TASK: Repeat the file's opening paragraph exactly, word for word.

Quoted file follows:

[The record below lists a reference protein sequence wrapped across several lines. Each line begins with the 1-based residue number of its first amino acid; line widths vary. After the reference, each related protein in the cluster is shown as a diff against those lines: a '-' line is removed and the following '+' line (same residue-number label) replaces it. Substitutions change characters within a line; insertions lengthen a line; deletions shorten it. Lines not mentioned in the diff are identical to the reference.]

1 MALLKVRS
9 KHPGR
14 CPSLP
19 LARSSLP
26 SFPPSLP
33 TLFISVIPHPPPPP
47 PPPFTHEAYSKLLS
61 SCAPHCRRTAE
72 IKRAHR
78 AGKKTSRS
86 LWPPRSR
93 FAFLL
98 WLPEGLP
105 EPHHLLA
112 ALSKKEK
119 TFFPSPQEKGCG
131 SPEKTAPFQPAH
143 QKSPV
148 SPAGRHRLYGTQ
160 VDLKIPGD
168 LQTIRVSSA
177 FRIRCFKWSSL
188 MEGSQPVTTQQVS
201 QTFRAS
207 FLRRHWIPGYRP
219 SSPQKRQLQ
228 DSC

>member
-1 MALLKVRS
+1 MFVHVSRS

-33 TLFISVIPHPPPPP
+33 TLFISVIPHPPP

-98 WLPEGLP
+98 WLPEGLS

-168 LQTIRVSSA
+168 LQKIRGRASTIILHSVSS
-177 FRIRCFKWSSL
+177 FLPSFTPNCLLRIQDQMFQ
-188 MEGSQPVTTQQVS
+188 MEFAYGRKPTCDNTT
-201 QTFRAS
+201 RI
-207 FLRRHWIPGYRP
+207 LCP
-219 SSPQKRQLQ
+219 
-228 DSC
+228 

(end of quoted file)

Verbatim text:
[The record below lists a reference protein sequence wrapped across several lines. Each line begins with the 1-based residue number of its first amino acid; line widths vary. After the reference, each related protein in the cluster is shown as a diff against those lines: a '-' line is removed and the following '+' line (same residue-number label) replaces it. Substitutions change characters within a line; insertions lengthen a line; deletions shorten it. Lines not mentioned in the diff are identical to the reference.]